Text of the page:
Great, how does cinnamon help you run faster?
Storing enough glycogen to carry you through your long runs is key to finishing strong and recovering quickly. When glycogen runs out, our bodies turn to fat, which is not an efficient fuel source because the body does not break it down quickly. As I stated above, research has shown that cinnamon helps lower blood sugar, which increases insulin. Higher insulin results in more glycogen storage in the muscles and liver. “Carb” loading with your pasta meal can help increase glycogen stores in the muscles and liver, but cinnamon may be the key to maximizing how efficiently you use your available glycogen.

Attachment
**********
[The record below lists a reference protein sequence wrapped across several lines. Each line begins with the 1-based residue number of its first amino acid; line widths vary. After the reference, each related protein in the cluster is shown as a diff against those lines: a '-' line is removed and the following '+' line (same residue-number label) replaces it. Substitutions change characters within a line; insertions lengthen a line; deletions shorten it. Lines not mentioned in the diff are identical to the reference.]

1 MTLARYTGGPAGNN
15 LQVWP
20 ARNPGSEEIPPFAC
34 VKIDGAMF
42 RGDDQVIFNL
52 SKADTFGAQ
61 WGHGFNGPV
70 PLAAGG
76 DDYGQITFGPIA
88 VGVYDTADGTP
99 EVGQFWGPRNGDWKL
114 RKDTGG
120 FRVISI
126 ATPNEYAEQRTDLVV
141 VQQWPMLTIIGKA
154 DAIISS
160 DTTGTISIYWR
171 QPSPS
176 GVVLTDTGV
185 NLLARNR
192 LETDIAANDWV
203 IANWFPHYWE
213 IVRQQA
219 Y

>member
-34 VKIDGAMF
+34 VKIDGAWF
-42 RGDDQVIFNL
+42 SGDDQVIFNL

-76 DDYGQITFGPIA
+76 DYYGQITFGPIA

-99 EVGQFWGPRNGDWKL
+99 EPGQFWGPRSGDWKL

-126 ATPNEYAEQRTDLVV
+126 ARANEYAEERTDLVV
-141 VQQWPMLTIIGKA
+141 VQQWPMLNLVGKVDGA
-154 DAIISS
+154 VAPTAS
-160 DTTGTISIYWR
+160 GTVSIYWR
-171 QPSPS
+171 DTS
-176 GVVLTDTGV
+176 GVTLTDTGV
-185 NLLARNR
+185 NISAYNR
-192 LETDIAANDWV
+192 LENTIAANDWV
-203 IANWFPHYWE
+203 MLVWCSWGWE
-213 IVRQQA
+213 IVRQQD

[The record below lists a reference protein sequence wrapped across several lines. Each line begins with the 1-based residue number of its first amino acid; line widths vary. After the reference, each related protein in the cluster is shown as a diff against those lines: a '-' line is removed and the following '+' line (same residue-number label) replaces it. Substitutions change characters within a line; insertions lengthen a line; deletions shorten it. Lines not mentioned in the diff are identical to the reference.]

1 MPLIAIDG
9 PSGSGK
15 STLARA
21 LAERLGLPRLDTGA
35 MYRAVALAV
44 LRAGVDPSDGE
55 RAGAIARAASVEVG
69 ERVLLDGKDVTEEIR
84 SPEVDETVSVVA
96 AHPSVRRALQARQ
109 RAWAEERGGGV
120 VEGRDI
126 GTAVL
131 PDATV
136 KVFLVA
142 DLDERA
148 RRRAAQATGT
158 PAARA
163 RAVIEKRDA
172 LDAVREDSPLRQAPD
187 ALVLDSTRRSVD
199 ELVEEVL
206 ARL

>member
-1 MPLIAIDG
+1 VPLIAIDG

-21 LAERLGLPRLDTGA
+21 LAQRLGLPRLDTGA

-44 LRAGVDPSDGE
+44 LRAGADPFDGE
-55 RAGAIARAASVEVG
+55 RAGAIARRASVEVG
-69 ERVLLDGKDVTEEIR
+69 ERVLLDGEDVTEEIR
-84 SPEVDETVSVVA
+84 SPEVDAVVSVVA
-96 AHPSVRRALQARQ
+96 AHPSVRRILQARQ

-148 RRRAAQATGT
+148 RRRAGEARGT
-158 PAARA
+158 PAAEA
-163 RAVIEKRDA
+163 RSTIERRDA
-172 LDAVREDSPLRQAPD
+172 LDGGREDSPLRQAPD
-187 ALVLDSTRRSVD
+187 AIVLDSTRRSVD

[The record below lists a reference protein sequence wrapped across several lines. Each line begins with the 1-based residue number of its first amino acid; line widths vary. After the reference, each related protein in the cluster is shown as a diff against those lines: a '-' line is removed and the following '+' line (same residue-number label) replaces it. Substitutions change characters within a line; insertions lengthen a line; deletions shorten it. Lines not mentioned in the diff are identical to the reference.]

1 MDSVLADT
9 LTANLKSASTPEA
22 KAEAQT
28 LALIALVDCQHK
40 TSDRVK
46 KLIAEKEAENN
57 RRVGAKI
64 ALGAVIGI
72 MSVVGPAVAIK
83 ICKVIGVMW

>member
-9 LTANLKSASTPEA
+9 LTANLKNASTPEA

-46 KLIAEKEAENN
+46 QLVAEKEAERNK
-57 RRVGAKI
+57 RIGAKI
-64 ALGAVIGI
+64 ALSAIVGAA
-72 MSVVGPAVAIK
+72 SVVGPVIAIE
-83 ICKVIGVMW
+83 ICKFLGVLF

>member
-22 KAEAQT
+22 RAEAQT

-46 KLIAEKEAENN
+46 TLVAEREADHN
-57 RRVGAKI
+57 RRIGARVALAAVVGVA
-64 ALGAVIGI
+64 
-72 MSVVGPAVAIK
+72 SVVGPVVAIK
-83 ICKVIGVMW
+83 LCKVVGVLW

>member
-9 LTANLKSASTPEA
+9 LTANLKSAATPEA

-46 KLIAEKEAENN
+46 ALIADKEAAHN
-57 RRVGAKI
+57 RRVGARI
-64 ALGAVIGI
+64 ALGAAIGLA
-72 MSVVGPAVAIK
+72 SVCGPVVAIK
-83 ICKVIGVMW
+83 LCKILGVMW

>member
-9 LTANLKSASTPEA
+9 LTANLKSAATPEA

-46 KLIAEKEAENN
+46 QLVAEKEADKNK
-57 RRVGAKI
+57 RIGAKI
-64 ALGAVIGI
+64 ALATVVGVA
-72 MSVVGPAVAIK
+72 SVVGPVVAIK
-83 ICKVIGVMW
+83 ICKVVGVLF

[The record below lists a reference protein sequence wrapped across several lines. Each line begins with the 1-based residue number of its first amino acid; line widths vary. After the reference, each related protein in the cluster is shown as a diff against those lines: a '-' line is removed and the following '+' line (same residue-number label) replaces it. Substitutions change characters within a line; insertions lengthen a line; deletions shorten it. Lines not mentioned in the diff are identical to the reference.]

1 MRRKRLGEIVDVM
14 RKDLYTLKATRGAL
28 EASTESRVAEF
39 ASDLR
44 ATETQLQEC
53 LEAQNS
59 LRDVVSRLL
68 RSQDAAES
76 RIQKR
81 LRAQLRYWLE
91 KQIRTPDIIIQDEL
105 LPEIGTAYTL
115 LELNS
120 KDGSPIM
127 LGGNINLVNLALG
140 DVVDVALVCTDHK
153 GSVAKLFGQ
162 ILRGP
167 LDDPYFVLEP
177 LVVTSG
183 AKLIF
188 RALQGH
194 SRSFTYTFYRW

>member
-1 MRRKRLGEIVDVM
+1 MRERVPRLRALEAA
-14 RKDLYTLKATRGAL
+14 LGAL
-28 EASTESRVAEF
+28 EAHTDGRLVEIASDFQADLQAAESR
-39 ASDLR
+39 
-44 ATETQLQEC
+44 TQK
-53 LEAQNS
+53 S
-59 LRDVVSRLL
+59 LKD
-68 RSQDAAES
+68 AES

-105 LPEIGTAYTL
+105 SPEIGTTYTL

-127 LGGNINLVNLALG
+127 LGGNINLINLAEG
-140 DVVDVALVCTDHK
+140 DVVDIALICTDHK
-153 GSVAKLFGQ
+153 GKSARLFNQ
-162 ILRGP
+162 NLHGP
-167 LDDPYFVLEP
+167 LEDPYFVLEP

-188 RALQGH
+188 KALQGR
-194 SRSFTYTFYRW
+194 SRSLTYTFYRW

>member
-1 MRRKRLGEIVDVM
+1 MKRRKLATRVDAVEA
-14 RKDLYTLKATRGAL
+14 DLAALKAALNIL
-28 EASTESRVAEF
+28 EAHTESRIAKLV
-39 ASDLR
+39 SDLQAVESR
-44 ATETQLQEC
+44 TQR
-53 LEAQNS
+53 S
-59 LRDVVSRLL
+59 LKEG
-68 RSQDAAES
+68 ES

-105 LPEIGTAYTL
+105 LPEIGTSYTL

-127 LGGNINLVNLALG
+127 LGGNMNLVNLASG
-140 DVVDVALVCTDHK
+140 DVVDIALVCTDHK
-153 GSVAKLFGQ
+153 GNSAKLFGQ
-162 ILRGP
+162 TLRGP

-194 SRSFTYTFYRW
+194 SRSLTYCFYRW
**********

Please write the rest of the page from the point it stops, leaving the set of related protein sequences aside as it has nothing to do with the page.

Putting it all together
As you can see, the suggested pre long run meal not only provides you with the carbohydrates you will need to sustain your glycogen levels for your long run, but you can maximize your performance by adding key vitamins and minerals to your diet and ensure you’re making the most of your long run.
If this meal works for you in training, don’t forget to include it as part of your optimal pre race nutrition plan. You’ll go into any big race comfortable that your stomach can handle the meal and that it will fuel you for optimal performance.
If you have questions, comments, or want to share your own favorite pre long run meal, please let us know in the comments section.
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Khan A, Safdar M, Ali Khan MM, Khattak KN, Anderson RA. Cinnamon improves glucose and lipids of people with type 2 diabetes. Diabetes Care. 2003 Dec;26(12):3215-8. 2003.